Why it’s important to teach kids about money – even in a cashless society

Updated 05/06/2024
Why it’s important to teach kids about money – even in a cashless society

Time to read : 5 Minutes

As we inch more into a cashless society, there’s less… and less money passing through our hands. So that got me thinking: when you’re not physically handling money, what does that mean about the value of money, especially for Gen Z and Alpha. 

It also made me cast my mind back. In my parents’ heyday they’d receive a pay packet (literally an envelope) with cash. There was no such thing as wages being directly deposited into bank accounts. 

Fast forward to today and everything is electronic and automated. 

The reality is:

  • bank branches are closing all around the country

  • BNPL providers are offering payment plans too tempting to refuse

  • tap and go via a digital wallet or card is so quick and easy to do, that you may not think twice about it. 

So how can you educate kids – big and small – about the value of money when we’re heading towards a cashless society?

How to teach younger children money saving goals

It all starts with baby steps. Start having conversations about the value of money early on. One way is to sit your kids down and tell them your story. Mine went something like this…

When I was in school, the bank paid a visit and we all got a money box. Each week I couldn’t wait to get pocket money, put it through the slot and give it a shake. When the box was finally full, we’d take it to the bank to deposit and then start all over again. 

Ok, so perhaps the banks don’t do this so much anymore, but money boxes still exist, and so do gold coins. A simple thing such as how heavy a money box gets over time by saving, can create excitement in children and vivid memories later on in life, such as my experience. It paves the way to setting money saving goals. 

How to set boundaries for needs and wants

One vital lesson to teach children when they’re young is the difference between needs and wants – or essentials and non-essentials. This is an important one to learn because throughout life we have to make purchasing decisions that can impact our bank balance and financial wellbeing. 

Not being able to control excess or emotional spending can lead to racking up debt.  As an example, if you need a car for work – fair enough. But wanting a luxury sports car with leather seats and all the bells and whistles, well that’s going to cost you thousands more. (And as for the insurance... let’s not even go there).

See what I mean? You don’t want to start living beyond your means.  

So, how can you start getting this message across from an early age? Look for opportunities in everyday situations. Going to the supermarket is a great place to start.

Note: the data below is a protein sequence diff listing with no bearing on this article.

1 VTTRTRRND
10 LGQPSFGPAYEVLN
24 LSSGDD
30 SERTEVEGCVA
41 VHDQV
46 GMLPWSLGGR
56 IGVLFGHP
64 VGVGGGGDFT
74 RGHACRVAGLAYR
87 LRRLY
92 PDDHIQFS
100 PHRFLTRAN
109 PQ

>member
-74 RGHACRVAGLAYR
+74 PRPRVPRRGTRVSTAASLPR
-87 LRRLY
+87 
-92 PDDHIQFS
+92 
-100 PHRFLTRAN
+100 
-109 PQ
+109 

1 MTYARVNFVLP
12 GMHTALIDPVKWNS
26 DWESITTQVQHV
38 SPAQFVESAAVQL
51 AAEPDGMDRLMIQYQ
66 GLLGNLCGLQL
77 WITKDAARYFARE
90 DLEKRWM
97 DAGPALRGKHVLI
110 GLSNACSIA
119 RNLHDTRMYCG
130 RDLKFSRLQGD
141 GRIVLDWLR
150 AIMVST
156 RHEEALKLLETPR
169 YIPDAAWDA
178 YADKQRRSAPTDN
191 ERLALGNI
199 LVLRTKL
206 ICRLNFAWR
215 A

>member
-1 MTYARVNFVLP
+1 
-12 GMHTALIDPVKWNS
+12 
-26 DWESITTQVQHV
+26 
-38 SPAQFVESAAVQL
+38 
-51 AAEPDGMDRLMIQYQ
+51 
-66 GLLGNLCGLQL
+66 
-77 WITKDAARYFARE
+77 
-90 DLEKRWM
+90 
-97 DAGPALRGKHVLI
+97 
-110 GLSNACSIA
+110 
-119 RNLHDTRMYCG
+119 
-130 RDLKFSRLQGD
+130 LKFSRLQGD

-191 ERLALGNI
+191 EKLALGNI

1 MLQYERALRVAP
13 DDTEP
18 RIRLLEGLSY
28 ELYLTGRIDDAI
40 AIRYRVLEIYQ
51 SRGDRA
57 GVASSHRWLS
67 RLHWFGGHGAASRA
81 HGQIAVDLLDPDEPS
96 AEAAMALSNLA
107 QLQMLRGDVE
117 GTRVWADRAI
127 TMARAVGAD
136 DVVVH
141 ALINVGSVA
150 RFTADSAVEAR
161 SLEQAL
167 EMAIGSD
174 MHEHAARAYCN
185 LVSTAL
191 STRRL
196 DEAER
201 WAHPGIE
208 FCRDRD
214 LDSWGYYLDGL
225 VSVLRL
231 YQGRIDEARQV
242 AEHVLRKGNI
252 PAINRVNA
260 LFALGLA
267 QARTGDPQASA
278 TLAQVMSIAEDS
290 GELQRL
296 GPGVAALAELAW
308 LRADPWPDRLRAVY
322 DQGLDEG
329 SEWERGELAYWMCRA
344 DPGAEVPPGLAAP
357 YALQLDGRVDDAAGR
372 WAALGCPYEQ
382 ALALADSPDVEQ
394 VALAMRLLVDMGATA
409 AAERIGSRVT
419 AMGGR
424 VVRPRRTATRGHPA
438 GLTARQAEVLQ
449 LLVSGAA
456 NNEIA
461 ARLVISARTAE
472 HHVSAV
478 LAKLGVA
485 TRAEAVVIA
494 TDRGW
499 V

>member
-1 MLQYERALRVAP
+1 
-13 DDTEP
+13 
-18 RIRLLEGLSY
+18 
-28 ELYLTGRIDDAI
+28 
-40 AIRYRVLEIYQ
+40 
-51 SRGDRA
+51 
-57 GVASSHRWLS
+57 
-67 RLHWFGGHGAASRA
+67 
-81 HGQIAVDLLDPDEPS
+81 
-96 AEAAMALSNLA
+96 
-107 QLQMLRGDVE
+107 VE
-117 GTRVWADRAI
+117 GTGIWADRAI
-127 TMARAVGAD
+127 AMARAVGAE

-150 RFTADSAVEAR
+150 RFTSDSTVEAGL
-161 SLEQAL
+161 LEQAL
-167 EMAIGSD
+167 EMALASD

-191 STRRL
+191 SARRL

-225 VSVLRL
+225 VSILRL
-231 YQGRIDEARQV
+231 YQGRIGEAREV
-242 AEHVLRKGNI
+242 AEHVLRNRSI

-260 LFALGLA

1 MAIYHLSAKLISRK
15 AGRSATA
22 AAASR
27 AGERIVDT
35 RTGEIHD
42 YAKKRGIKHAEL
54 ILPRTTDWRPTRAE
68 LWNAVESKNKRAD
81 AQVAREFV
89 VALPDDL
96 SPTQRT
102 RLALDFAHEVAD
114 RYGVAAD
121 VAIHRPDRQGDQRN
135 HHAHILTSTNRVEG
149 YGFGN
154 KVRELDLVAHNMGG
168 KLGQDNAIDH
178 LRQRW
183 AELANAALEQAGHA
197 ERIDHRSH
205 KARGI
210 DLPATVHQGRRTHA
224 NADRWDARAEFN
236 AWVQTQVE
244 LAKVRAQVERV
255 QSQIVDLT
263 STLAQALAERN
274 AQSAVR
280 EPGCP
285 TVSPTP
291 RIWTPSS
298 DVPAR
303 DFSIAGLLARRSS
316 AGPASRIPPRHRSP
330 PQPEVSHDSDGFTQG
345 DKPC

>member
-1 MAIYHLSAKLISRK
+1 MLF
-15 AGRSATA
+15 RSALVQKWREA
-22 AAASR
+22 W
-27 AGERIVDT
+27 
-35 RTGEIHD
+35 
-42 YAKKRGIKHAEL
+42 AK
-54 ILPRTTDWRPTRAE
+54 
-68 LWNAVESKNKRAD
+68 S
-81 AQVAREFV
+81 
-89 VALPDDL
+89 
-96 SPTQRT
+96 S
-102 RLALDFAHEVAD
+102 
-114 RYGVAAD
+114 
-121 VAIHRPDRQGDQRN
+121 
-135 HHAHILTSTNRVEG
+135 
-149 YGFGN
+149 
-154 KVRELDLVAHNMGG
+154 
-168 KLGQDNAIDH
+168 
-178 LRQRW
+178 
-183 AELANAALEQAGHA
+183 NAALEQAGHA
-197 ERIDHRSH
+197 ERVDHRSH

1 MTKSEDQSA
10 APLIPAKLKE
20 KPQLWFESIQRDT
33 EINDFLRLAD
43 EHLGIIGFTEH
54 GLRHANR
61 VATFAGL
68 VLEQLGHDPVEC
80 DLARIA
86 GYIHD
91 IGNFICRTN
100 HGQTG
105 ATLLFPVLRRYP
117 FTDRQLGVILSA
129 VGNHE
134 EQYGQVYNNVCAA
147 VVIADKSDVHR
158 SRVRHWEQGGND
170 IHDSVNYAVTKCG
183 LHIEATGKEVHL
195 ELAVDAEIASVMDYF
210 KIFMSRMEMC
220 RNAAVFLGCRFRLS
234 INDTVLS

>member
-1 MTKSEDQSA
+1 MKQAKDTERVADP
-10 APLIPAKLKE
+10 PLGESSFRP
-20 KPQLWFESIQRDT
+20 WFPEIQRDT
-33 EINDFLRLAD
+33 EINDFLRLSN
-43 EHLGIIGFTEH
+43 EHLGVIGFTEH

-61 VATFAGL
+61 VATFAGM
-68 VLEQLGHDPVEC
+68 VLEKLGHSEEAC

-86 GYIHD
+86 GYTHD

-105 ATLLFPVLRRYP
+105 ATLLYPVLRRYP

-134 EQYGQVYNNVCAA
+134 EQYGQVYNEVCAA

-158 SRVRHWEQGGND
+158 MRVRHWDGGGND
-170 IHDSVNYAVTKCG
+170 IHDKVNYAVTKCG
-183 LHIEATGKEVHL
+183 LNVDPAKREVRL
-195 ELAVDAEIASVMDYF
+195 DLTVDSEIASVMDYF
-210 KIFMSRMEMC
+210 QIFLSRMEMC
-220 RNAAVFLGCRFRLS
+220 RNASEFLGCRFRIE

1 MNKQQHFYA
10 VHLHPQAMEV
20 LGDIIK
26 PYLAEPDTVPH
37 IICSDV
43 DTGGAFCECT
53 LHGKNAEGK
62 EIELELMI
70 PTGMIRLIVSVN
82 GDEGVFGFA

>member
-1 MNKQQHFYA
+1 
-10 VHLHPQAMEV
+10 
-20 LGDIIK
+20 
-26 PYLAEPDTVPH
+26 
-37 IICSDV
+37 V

What happens when you take a child to the supermarket? I bet they’ll ask you to buy something that's not a need... chocolates, lollies, chips, you name it! 

Armed with a shopping list, before you head out the door explain to your child everything that’s needed is on the list. Be firm. This not only sets the expectation that you won’t be buying the things they want, but will also reduce excess spending on impulse buys, saving you money at the checkout.  

How can I get teens to value money?

One of the best ways to get teens to appreciate money is to get them to work.  And there are a few ways to approach this. 

If your child is a younger teen, reward them with pocket money for chores around the home. Emptying the dishwasher, vacuuming, taking the rubbish out, washing the car, doing the laundry – the jobs you can allocate are endless. It’ll save you time and money as outsourcing is bound to cost you more. 

If your child is an older teen, encourage them to get a part-time job to work after school or on weekends. You could also top up their earning potential by allocating some chores that need doing around the home as well. 

But it doesn’t stop there. Help them set some money saving goals. Whether it’s saving for something specific or just saving for the future, knowing they did the hard yards for their money is empowering and a great motivator. 

Creating good habits early on can help them be more responsible with their money in the future. 

How can I be a good role model?

Kids learn behaviours from parents so if you make good decisions with your money – repeatedly – your kids are already on the right track. 

Some of the things you can do include: 

  • resist impulse purchases 

  • buy things that you need which do the job

  • shop around for the best price and demonstrate how much you saved 

  • create a monthly budget, talk about it and stick to it

  • give pep talks on the benefits of saving.

Bottom line

Parents can play a big role in teaching children about the value of money, even as we become a more cashless society. 

All the good habits you instill – motivational conversations and positive behaviours can add up. 

And remember if you ever need to pull out the old saying … money doesn’t grow on trees, do it. I know I do. I then tell them to go water the money tree!

Go deeper: 

What Really Happens If You Save One Dollar A Day?